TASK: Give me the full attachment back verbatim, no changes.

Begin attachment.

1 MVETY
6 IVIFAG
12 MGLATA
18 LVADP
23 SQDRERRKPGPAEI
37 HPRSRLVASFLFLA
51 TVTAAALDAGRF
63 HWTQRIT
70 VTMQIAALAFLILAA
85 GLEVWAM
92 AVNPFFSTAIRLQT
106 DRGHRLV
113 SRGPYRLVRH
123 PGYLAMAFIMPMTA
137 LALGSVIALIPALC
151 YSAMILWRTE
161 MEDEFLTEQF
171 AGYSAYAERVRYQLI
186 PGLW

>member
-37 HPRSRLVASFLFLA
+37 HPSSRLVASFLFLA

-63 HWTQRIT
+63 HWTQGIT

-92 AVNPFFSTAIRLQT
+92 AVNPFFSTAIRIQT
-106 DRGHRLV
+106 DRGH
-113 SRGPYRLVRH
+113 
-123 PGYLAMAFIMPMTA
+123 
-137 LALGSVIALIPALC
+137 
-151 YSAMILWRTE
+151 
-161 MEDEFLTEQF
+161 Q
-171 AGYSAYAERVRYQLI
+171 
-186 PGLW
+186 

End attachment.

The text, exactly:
1 MVETY
6 IVIFAG
12 MGLATA
18 LVADP
23 SQDRERRKPGPAEI
37 HPRSRLVASFLFLA
51 TVTAAALDAGRF
63 HWTQRIT
70 VTMQIAALAFLILAA
85 GLEVWAM
92 AVNPFFSTAIRLQT
106 DRGHRLV
113 SRGPYRLVRH
123 PGYLAMAFIMPMTA
137 LALGSVIALIPALC
151 YSAMILWRTE
161 MEDEFLTEQF
171 AGYSAYAERVRYQLI
186 PGLW

>member
-37 HPRSRLVASFLFLA
+37 HPSSRLVASFLFLA

-63 HWTQRIT
+63 HWTQGIT

-92 AVNPFFSTAIRLQT
+92 AVNPFFSTAIRIQT
-106 DRGHRLV
+106 DRGH
-113 SRGPYRLVRH
+113 
-123 PGYLAMAFIMPMTA
+123 
-137 LALGSVIALIPALC
+137 
-151 YSAMILWRTE
+151 
-161 MEDEFLTEQF
+161 Q
-171 AGYSAYAERVRYQLI
+171 
-186 PGLW
+186 